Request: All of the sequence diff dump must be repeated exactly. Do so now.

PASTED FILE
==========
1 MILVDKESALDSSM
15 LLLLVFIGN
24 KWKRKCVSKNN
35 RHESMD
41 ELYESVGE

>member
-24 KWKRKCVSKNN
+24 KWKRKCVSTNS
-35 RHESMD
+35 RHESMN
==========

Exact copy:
1 MILVDKESALDSSM
15 LLLLVFIGN
24 KWKRKCVSKNN
35 RHESMD
41 ELYESVGE

>member
-24 KWKRKCVSKNN
+24 KWKRKCVSTNS
-35 RHESMD
+35 RHESMN